by Mike Masnick
Mon, Oct 3rd 2011 3:55pm
Ah, ASCAP. The music collection group that keeps getting more and more desperate, seems to have finally and completely lost its quixotic attempt to claim that a music download represented a "public performance," which required a separate license, beyond the mechanical reproduction license. The group had been in a legal fight with Yahoo and Rhapsody over whether or not those companies had to pay extra to songwriters (whom ASCAP represents) in addition to the money they were already paying to license songs from the record labels for downloads. The district court sided with ASCAP and presented a bizarre formula involving a percentage of all revenue (such that Yahoo would have to pay some of its search revenue to ASCAP for no clear reason). Thankfully, an appeals court overturned the ruling, noting that a download is not a public performance, and that the bizarre calculation rate didn't make much sense. ASCAP (of course) appealed to the Supreme Court, which has declined to hear the case, meaning that the appeals court ruling stands. This isn't a definitive rejection of "download = public performance," as technically, it's just the law in the Second Circuit. In theory, some other Circuit could rule otherwise, and create a circuit split for the Supremes to look at. But, that's probably unlikely, and it's most likely that this ruling effectively makes it clear across the country that a download is not a public performance. As it should be, because it's not.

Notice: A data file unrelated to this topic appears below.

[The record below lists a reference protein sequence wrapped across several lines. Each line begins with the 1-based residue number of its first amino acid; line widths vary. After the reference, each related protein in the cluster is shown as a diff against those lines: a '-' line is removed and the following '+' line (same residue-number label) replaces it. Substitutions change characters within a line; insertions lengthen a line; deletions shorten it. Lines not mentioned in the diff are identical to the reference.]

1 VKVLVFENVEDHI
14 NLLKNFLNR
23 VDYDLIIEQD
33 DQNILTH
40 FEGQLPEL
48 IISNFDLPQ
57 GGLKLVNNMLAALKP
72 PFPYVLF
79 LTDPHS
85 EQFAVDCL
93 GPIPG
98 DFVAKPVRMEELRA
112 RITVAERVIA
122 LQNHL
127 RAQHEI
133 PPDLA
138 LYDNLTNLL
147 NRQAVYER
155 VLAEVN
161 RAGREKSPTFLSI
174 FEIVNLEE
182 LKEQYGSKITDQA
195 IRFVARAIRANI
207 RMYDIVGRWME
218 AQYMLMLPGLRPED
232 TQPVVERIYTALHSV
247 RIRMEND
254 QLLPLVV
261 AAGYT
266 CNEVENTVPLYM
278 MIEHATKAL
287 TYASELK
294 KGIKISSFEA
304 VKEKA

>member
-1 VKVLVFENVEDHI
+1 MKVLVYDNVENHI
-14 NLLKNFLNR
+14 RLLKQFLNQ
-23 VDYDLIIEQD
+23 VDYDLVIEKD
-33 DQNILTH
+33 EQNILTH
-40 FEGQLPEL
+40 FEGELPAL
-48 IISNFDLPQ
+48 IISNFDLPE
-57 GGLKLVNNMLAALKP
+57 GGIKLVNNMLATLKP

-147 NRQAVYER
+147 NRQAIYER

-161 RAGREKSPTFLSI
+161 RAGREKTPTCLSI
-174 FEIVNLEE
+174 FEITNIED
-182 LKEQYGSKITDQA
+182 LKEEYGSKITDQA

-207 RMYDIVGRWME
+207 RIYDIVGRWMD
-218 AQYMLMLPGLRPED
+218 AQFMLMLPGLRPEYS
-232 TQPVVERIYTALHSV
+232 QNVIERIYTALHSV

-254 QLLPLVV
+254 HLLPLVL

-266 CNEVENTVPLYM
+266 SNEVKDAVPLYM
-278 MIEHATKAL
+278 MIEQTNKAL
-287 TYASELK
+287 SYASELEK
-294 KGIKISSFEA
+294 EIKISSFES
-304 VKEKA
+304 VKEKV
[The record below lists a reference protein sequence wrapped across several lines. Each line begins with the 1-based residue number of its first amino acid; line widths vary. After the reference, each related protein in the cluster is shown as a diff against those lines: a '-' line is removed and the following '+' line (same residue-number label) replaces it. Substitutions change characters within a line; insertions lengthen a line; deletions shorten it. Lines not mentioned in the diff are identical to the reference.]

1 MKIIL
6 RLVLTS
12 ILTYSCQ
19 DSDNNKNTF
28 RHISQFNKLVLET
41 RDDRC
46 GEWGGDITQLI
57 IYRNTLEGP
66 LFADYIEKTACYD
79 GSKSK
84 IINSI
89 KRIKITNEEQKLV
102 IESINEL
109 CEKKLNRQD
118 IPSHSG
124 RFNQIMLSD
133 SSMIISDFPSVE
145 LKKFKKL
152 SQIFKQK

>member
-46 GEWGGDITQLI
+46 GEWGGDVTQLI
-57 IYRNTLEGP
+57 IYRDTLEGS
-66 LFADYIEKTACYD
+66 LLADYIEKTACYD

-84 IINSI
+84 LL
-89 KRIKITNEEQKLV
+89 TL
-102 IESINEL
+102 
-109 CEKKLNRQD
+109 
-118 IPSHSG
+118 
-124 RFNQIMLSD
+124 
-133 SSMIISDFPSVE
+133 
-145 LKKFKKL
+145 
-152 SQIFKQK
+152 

If you liked this post, you may also be interested in...
- Yahoo First Company To Publicly Acknowledge It Has Received National Security Letters
- House Of Representatives Tech Team Blocks All Google Appspot Apps Because Of A Single Trojan
- God v. Copyright: Mike Huckabee Invokes Religion In Copyright Suit
- Elsevier Says Downloading And Content-Mining Licensed Copies Of Research Papers 'Could Be Considered' Stealing
- Netflix Keeps Losing Mainstream Movies, Informs Users They Should Be Ok With That Because Of Adam Sandler